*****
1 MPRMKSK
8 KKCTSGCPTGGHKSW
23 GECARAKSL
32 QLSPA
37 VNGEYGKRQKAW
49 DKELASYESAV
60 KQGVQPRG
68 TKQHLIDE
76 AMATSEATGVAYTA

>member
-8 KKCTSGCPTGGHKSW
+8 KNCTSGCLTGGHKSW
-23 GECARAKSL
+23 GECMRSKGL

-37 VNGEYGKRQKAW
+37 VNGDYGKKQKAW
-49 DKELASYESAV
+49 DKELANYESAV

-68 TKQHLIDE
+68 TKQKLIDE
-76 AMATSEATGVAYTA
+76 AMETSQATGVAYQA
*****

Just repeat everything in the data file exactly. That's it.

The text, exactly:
1 MPRMKSK
8 KKCTSGCPTGGHKSW
23 GECARAKSL
32 QLSPA
37 VNGEYGKRQKAW
49 DKELASYESAV
60 KQGVQPRG
68 TKQHLIDE
76 AMATSEATGVAYTA

>member
-8 KKCTSGCPTGGHKSW
+8 KNCTSGCLTGGHKSW
-23 GECARAKSL
+23 GECMRSKGL

-37 VNGEYGKRQKAW
+37 VNGDYGKKQKAW
-49 DKELASYESAV
+49 DKELANYESAV

-68 TKQHLIDE
+68 TKQKLIDE
-76 AMATSEATGVAYTA
+76 AMETSQATGVAYQA